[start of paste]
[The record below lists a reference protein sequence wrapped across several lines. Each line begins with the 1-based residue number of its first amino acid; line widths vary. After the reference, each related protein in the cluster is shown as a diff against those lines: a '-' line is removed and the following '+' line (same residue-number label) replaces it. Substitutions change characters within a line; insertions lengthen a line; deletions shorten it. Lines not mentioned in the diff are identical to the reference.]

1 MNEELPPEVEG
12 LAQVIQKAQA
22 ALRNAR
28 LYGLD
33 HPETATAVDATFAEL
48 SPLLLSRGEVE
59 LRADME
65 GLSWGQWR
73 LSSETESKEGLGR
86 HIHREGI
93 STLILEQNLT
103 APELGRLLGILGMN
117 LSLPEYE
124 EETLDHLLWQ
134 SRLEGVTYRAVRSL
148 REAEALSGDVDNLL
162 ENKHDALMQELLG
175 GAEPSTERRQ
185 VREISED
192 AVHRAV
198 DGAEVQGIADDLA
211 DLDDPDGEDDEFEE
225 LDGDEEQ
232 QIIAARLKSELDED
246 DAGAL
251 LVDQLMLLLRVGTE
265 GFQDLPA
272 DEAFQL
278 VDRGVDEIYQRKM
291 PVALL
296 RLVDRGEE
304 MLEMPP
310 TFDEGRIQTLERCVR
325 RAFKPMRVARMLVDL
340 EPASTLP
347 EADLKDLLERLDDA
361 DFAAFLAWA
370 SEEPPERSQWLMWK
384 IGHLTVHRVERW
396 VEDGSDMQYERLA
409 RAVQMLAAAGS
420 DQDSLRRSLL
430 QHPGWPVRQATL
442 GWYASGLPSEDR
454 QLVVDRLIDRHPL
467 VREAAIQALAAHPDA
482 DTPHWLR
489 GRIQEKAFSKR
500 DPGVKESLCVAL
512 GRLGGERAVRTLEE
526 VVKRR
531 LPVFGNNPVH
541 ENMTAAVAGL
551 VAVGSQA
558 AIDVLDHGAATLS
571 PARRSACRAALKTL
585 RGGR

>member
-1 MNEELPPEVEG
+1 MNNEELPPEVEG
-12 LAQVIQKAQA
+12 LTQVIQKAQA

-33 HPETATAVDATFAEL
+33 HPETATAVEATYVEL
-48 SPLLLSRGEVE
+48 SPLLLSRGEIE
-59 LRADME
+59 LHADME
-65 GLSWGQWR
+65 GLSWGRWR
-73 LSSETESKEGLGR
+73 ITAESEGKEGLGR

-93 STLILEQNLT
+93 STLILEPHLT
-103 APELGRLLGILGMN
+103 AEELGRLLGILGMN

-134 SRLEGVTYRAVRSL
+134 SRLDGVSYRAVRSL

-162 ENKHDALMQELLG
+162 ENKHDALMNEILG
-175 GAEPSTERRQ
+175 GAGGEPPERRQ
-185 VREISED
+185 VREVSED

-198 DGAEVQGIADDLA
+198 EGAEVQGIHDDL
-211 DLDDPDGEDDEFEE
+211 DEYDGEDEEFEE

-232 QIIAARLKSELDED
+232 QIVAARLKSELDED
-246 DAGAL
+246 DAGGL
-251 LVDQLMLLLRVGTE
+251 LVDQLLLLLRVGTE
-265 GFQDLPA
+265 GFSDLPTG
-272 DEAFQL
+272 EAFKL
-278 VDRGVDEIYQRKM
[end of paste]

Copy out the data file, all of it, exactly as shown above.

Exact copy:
[The record below lists a reference protein sequence wrapped across several lines. Each line begins with the 1-based residue number of its first amino acid; line widths vary. After the reference, each related protein in the cluster is shown as a diff against those lines: a '-' line is removed and the following '+' line (same residue-number label) replaces it. Substitutions change characters within a line; insertions lengthen a line; deletions shorten it. Lines not mentioned in the diff are identical to the reference.]

1 MNEELPPEVEG
12 LAQVIQKAQA
22 ALRNAR
28 LYGLD
33 HPETATAVDATFAEL
48 SPLLLSRGEVE
59 LRADME
65 GLSWGQWR
73 LSSETESKEGLGR
86 HIHREGI
93 STLILEQNLT
103 APELGRLLGILGMN
117 LSLPEYE
124 EETLDHLLWQ
134 SRLEGVTYRAVRSL
148 REAEALSGDVDNLL
162 ENKHDALMQELLG
175 GAEPSTERRQ
185 VREISED
192 AVHRAV
198 DGAEVQGIADDLA
211 DLDDPDGEDDEFEE
225 LDGDEEQ
232 QIIAARLKSELDED
246 DAGAL
251 LVDQLMLLLRVGTE
265 GFQDLPA
272 DEAFQL
278 VDRGVDEIYQRKM
291 PVALL
296 RLVDRGEE
304 MLEMPP
310 TFDEGRIQTLERCVR
325 RAFKPMRVARMLVDL
340 EPASTLP
347 EADLKDLLERLDDA
361 DFAAFLAWA
370 SEEPPERSQWLMWK
384 IGHLTVHRVERW
396 VEDGSDMQYERLA
409 RAVQMLAAAGS
420 DQDSLRRSLL
430 QHPGWPVRQATL
442 GWYASGLPSEDR
454 QLVVDRLIDRHPL
467 VREAAIQALAAHPDA
482 DTPHWLR
489 GRIQEKAFSKR
500 DPGVKESLCVAL
512 GRLGGERAVRTLEE
526 VVKRR
531 LPVFGNNPVH
541 ENMTAAVAGL
551 VAVGSQA
558 AIDVLDHGAATLS
571 PARRSACRAALKTL
585 RGGR

>member
-1 MNEELPPEVEG
+1 MNNEELPPEVEG
-12 LAQVIQKAQA
+12 LTQVIQKAQA

-33 HPETATAVDATFAEL
+33 HPETATAVEATYVEL
-48 SPLLLSRGEVE
+48 SPLLLSRGEIE
-59 LRADME
+59 LHADME
-65 GLSWGQWR
+65 GLSWGRWR
-73 LSSETESKEGLGR
+73 ITAESEGKEGLGR

-93 STLILEQNLT
+93 STLILEPHLT
-103 APELGRLLGILGMN
+103 AEELGRLLGILGMN

-134 SRLEGVTYRAVRSL
+134 SRLDGVSYRAVRSL

-162 ENKHDALMQELLG
+162 ENKHDALMNEILG
-175 GAEPSTERRQ
+175 GAGGEPPERRQ
-185 VREISED
+185 VREVSED

-198 DGAEVQGIADDLA
+198 EGAEVQGIHDDL
-211 DLDDPDGEDDEFEE
+211 DEYDGEDEEFEE

-232 QIIAARLKSELDED
+232 QIVAARLKSELDED
-246 DAGAL
+246 DAGGL
-251 LVDQLMLLLRVGTE
+251 LVDQLLLLLRVGTE
-265 GFQDLPA
+265 GFSDLPTG
-272 DEAFQL
+272 EAFKL
-278 VDRGVDEIYQRKM